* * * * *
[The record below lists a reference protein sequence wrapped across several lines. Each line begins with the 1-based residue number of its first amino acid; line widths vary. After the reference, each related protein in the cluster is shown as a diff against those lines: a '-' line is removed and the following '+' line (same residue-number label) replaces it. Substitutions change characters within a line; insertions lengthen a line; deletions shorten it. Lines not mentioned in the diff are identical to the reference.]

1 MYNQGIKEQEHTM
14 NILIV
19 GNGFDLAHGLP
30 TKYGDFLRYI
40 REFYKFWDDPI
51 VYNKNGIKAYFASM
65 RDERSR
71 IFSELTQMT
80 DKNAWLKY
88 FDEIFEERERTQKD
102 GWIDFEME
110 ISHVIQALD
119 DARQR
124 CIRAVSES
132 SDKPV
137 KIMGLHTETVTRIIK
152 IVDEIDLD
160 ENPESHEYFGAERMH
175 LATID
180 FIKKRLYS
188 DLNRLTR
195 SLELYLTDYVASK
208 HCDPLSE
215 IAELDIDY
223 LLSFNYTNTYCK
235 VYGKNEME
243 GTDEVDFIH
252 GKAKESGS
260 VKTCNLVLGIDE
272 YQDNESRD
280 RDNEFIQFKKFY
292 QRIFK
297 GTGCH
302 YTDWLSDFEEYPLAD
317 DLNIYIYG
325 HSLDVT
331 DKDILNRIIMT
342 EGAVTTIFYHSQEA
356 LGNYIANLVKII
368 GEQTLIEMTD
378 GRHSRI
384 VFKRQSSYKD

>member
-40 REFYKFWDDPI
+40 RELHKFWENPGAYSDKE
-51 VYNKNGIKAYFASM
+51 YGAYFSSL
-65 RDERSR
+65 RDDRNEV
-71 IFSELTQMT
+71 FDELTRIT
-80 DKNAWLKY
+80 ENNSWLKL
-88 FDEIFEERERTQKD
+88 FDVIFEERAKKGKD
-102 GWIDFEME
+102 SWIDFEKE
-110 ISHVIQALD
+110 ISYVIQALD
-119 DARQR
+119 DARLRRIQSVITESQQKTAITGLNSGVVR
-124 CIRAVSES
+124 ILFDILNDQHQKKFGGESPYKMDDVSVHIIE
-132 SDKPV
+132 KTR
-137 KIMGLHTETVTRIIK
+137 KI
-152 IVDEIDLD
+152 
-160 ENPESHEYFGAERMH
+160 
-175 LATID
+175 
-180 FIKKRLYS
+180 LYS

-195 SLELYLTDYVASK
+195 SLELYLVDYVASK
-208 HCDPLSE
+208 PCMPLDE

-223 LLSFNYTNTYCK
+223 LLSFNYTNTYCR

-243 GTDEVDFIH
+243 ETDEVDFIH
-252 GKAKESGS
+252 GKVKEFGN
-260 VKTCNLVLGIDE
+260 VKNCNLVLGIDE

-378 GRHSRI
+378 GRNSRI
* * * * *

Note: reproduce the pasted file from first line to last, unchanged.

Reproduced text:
[The record below lists a reference protein sequence wrapped across several lines. Each line begins with the 1-based residue number of its first amino acid; line widths vary. After the reference, each related protein in the cluster is shown as a diff against those lines: a '-' line is removed and the following '+' line (same residue-number label) replaces it. Substitutions change characters within a line; insertions lengthen a line; deletions shorten it. Lines not mentioned in the diff are identical to the reference.]

1 MYNQGIKEQEHTM
14 NILIV
19 GNGFDLAHGLP
30 TKYGDFLRYI
40 REFYKFWDDPI
51 VYNKNGIKAYFASM
65 RDERSR
71 IFSELTQMT
80 DKNAWLKY
88 FDEIFEERERTQKD
102 GWIDFEME
110 ISHVIQALD
119 DARQR
124 CIRAVSES
132 SDKPV
137 KIMGLHTETVTRIIK
152 IVDEIDLD
160 ENPESHEYFGAERMH
175 LATID
180 FIKKRLYS
188 DLNRLTR
195 SLELYLTDYVASK
208 HCDPLSE
215 IAELDIDY
223 LLSFNYTNTYCK
235 VYGKNEME
243 GTDEVDFIH
252 GKAKESGS
260 VKTCNLVLGIDE
272 YQDNESRD
280 RDNEFIQFKKFY
292 QRIFK
297 GTGCH
302 YTDWLSDFEEYPLAD
317 DLNIYIYG
325 HSLDVT
331 DKDILNRIIMT
342 EGAVTTIFYHSQEA
356 LGNYIANLVKII
368 GEQTLIEMTD
378 GRHSRI
384 VFKRQSSYKD

>member
-40 REFYKFWDDPI
+40 RELHKFWENPGAYSDKE
-51 VYNKNGIKAYFASM
+51 YGAYFSSL
-65 RDERSR
+65 RDDRNEV
-71 IFSELTQMT
+71 FDELTRIT
-80 DKNAWLKY
+80 ENNSWLKL
-88 FDEIFEERERTQKD
+88 FDVIFEERAKKGKD
-102 GWIDFEME
+102 SWIDFEKE
-110 ISHVIQALD
+110 ISYVIQALD
-119 DARQR
+119 DARLRRIQSVITESQQKTAITGLNSGVVR
-124 CIRAVSES
+124 ILFDILNDQHQKKFGGESPYKMDDVSVHIIE
-132 SDKPV
+132 KTR
-137 KIMGLHTETVTRIIK
+137 KI
-152 IVDEIDLD
+152 
-160 ENPESHEYFGAERMH
+160 
-175 LATID
+175 
-180 FIKKRLYS
+180 LYS

-195 SLELYLTDYVASK
+195 SLELYLVDYVASK
-208 HCDPLSE
+208 PCMPLDE

-223 LLSFNYTNTYCK
+223 LLSFNYTNTYCR

-243 GTDEVDFIH
+243 ETDEVDFIH
-252 GKAKESGS
+252 GKVKEFGN
-260 VKTCNLVLGIDE
+260 VKNCNLVLGIDE

-378 GRHSRI
+378 GRNSRI